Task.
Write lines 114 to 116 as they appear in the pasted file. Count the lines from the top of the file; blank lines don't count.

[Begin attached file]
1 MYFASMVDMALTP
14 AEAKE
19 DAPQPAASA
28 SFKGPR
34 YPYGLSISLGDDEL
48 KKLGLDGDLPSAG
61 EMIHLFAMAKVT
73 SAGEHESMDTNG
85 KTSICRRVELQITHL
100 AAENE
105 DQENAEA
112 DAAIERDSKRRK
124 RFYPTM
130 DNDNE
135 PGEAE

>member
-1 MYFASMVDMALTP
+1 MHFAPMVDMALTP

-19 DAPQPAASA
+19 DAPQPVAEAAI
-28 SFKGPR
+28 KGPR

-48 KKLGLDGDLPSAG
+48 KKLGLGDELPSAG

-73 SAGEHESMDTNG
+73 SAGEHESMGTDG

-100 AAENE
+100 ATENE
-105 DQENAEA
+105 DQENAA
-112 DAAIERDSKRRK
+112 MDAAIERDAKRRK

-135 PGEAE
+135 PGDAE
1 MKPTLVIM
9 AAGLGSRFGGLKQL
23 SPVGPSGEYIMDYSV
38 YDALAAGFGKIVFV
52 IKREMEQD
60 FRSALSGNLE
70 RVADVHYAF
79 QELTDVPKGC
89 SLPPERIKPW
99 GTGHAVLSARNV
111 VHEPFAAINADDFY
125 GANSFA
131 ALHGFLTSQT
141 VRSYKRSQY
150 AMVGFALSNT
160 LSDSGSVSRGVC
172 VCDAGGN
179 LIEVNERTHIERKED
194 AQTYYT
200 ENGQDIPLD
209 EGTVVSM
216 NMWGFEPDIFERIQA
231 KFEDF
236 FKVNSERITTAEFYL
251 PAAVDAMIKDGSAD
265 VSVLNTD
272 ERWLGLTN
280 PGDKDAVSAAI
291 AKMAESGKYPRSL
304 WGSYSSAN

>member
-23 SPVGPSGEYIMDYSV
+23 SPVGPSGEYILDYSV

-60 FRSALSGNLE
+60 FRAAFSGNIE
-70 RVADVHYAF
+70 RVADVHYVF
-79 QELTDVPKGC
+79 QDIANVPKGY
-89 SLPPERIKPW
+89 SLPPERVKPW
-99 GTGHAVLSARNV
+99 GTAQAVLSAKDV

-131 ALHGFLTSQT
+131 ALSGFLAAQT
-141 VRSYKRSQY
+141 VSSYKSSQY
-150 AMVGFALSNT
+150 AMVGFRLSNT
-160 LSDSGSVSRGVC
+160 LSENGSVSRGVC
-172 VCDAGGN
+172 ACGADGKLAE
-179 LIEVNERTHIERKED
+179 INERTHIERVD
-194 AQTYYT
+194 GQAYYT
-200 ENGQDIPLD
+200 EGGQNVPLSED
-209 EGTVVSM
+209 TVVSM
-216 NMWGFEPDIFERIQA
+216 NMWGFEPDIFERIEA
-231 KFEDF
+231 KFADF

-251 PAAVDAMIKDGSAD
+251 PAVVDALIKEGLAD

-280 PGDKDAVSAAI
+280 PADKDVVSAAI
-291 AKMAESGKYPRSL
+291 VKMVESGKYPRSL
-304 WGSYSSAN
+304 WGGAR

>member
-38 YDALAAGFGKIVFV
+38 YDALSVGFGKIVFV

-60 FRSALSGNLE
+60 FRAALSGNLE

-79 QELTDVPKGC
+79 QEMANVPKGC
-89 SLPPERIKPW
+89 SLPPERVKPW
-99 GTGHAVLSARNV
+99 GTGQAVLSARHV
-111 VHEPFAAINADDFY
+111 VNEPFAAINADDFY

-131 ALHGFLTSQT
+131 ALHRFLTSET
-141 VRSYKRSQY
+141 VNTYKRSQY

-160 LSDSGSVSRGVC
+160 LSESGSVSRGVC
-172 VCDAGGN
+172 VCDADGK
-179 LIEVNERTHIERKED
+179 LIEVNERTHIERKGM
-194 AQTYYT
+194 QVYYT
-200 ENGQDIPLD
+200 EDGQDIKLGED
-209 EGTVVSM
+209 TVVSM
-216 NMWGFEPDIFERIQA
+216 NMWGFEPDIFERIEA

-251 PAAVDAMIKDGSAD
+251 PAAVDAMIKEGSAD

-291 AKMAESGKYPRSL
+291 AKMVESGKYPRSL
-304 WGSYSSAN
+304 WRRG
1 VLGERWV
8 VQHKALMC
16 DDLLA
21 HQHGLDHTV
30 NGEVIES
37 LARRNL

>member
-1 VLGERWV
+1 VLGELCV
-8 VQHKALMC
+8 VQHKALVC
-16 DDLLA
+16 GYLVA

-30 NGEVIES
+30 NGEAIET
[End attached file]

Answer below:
+79 QEMANVPKGC
-89 SLPPERIKPW
+89 SLPPERVKPW